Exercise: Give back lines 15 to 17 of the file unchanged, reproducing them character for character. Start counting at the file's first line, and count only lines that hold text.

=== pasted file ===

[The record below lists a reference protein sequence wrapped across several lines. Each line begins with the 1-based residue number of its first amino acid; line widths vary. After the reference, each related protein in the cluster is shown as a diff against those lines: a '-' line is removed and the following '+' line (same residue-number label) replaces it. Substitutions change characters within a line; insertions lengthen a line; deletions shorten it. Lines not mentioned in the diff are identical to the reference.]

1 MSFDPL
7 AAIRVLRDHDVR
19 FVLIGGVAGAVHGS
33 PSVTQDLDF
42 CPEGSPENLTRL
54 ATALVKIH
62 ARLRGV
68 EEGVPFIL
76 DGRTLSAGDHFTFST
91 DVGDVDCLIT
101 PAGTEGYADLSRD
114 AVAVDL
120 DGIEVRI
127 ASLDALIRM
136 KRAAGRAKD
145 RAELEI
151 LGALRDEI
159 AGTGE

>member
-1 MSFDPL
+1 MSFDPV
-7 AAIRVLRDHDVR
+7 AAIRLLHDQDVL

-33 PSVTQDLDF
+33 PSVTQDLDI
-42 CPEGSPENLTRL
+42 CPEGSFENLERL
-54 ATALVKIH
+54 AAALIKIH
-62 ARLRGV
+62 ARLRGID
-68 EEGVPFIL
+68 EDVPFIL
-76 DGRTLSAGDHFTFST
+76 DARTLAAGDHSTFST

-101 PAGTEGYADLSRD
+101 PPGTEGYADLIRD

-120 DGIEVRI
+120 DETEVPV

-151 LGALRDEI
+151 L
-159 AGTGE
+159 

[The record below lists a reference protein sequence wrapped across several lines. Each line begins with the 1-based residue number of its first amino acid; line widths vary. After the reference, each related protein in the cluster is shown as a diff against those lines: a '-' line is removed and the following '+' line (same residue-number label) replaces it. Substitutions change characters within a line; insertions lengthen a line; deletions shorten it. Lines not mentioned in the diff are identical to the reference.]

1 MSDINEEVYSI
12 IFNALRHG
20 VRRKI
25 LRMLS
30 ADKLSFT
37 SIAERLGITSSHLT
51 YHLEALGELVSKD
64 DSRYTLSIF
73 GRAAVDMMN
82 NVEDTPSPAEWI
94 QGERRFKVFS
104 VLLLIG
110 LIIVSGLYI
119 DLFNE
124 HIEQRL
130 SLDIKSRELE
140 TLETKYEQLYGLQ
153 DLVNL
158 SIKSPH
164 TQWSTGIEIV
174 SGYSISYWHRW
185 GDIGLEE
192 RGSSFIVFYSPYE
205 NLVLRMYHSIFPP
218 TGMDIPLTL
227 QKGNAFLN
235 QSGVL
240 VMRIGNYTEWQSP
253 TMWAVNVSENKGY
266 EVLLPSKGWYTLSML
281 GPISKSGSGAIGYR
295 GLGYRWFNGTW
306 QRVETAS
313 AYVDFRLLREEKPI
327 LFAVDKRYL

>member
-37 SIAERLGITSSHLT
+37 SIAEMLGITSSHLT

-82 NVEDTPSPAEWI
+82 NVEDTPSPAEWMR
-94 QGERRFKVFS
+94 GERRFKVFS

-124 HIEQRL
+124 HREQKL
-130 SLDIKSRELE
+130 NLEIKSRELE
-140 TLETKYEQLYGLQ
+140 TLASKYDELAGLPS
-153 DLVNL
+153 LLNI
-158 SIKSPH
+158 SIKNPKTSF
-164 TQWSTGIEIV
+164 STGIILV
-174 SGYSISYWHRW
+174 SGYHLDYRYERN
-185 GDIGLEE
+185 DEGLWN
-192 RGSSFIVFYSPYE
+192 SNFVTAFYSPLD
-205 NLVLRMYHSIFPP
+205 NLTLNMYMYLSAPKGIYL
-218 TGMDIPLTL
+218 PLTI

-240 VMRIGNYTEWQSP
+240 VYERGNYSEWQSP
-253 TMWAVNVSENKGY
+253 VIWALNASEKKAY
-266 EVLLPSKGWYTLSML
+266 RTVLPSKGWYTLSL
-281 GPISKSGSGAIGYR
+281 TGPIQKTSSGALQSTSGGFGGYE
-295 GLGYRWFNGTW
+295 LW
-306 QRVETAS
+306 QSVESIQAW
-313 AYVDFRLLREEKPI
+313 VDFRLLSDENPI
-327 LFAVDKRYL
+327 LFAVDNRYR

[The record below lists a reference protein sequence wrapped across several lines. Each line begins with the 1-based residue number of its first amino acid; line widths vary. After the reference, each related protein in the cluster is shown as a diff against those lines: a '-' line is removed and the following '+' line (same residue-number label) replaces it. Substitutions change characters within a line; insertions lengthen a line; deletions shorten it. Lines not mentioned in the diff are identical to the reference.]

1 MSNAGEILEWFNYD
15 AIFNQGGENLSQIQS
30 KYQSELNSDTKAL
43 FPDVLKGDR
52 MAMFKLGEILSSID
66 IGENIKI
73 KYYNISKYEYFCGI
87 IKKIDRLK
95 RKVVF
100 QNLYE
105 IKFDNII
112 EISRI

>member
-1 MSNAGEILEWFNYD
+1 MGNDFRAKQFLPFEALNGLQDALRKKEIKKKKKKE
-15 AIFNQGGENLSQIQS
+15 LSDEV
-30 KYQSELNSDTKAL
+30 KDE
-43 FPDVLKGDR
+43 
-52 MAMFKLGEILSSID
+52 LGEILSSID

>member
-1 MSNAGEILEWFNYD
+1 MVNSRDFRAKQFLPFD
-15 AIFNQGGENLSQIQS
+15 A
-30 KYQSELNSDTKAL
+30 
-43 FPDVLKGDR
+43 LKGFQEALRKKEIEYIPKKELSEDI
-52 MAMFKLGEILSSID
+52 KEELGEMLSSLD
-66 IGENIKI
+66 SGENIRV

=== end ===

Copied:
127 ASLDALIRM
136 KRAAGRAKD
145 RAELEI